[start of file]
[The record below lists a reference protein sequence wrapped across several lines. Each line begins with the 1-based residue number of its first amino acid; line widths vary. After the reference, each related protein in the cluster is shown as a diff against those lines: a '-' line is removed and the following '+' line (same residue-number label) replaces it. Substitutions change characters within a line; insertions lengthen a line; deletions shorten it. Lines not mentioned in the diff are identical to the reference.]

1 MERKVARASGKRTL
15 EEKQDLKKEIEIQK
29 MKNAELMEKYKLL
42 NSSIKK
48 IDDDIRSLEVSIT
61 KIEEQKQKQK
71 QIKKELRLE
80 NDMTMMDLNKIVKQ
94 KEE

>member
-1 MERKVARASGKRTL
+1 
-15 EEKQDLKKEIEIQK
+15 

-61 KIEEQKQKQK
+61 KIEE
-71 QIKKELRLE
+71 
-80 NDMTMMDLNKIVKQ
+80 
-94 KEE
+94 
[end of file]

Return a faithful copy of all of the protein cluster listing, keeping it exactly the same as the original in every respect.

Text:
[The record below lists a reference protein sequence wrapped across several lines. Each line begins with the 1-based residue number of its first amino acid; line widths vary. After the reference, each related protein in the cluster is shown as a diff against those lines: a '-' line is removed and the following '+' line (same residue-number label) replaces it. Substitutions change characters within a line; insertions lengthen a line; deletions shorten it. Lines not mentioned in the diff are identical to the reference.]

1 MERKVARASGKRTL
15 EEKQDLKKEIEIQK
29 MKNAELMEKYKLL
42 NSSIKK
48 IDDDIRSLEVSIT
61 KIEEQKQKQK
71 QIKKELRLE
80 NDMTMMDLNKIVKQ
94 KEE

>member
-1 MERKVARASGKRTL
+1 
-15 EEKQDLKKEIEIQK
+15 

-61 KIEEQKQKQK
+61 KIEE
-71 QIKKELRLE
+71 
-80 NDMTMMDLNKIVKQ
+80 
-94 KEE
+94 